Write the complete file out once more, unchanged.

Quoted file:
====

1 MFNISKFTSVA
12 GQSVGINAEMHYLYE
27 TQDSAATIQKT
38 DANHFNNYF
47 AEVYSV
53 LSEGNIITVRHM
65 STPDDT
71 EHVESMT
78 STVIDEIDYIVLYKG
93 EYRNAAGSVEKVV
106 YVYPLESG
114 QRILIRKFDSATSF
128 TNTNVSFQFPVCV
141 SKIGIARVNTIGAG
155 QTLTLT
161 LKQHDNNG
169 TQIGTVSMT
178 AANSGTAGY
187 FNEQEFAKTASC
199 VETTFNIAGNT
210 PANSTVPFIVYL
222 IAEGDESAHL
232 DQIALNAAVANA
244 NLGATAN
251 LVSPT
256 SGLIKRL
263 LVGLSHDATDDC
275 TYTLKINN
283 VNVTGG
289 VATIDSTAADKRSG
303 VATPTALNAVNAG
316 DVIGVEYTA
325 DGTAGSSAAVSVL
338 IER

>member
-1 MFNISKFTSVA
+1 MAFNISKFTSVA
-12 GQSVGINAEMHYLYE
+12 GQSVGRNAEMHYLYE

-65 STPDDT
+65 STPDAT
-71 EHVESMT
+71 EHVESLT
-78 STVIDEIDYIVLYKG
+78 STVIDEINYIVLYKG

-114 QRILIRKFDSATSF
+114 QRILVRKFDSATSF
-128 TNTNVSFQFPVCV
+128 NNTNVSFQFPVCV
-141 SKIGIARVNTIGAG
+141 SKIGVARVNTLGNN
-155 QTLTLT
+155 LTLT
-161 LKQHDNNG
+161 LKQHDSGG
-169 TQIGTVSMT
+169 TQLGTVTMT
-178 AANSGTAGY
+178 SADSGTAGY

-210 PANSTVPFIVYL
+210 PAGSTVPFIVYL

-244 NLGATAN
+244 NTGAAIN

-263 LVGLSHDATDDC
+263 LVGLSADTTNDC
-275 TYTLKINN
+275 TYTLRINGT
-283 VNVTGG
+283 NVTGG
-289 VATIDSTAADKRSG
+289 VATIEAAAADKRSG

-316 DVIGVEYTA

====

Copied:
1 MFNISKFTSVA
12 GQSVGINAEMHYLYE
27 TQDSAATIQKT
38 DANHFNNYF
47 AEVYSV
53 LSEGNIITVRHM
65 STPDDT
71 EHVESMT
78 STVIDEIDYIVLYKG
93 EYRNAAGSVEKVV
106 YVYPLESG
114 QRILIRKFDSATSF
128 TNTNVSFQFPVCV
141 SKIGIARVNTIGAG
155 QTLTLT
161 LKQHDNNG
169 TQIGTVSMT
178 AANSGTAGY
187 FNEQEFAKTASC
199 VETTFNIAGNT
210 PANSTVPFIVYL
222 IAEGDESAHL
232 DQIALNAAVANA
244 NLGATAN
251 LVSPT
256 SGLIKRL
263 LVGLSHDATDDC
275 TYTLKINN
283 VNVTGG
289 VATIDSTAADKRSG
303 VATPTALNAVNAG
316 DVIGVEYTA
325 DGTAGSSAAVSVL
338 IER

>member
-1 MFNISKFTSVA
+1 MAFNISKFTSVA
-12 GQSVGINAEMHYLYE
+12 GQSVGRNAEMHYLYE

-65 STPDDT
+65 STPDAT
-71 EHVESMT
+71 EHVESLT
-78 STVIDEIDYIVLYKG
+78 STVIDEINYIVLYKG

-114 QRILIRKFDSATSF
+114 QRILVRKFDSATSF
-128 TNTNVSFQFPVCV
+128 NNTNVSFQFPVCV
-141 SKIGIARVNTIGAG
+141 SKIGVARVNTLGNN
-155 QTLTLT
+155 LTLT
-161 LKQHDNNG
+161 LKQHDSGG
-169 TQIGTVSMT
+169 TQLGTVTMT
-178 AANSGTAGY
+178 SADSGTAGY

-210 PANSTVPFIVYL
+210 PAGSTVPFIVYL

-244 NLGATAN
+244 NTGAAIN

-263 LVGLSHDATDDC
+263 LVGLSADTTNDC
-275 TYTLKINN
+275 TYTLRINGT
-283 VNVTGG
+283 NVTGG
-289 VATIDSTAADKRSG
+289 VATIEAAAADKRSG

-316 DVIGVEYTA